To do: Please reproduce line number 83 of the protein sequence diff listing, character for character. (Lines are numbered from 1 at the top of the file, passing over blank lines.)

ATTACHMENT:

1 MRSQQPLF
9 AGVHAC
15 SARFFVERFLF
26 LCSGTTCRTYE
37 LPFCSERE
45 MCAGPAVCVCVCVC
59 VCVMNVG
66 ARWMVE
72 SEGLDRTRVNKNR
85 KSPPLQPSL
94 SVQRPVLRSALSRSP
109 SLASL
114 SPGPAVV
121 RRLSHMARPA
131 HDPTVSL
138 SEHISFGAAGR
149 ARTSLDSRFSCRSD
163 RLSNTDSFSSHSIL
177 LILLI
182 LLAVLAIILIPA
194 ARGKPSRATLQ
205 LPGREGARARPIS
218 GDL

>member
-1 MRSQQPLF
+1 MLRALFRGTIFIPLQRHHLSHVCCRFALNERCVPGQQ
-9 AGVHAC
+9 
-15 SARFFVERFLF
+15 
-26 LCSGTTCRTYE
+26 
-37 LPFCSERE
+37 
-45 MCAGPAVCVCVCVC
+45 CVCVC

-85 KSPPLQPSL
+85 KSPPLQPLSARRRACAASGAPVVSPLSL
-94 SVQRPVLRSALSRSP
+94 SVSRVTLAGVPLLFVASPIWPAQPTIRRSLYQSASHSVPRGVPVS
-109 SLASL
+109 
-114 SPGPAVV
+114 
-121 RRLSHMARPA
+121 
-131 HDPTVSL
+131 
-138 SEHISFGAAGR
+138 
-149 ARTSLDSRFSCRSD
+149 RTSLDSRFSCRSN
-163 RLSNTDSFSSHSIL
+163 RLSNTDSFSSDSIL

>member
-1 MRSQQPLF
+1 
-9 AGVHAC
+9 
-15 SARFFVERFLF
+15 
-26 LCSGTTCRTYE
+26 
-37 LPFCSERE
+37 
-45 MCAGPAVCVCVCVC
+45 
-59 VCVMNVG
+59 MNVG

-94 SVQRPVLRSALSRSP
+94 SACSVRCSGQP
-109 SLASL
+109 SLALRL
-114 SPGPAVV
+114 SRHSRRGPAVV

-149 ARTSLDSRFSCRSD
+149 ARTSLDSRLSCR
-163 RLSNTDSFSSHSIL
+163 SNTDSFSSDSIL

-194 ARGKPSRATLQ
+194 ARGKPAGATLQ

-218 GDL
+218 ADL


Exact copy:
+218 ADL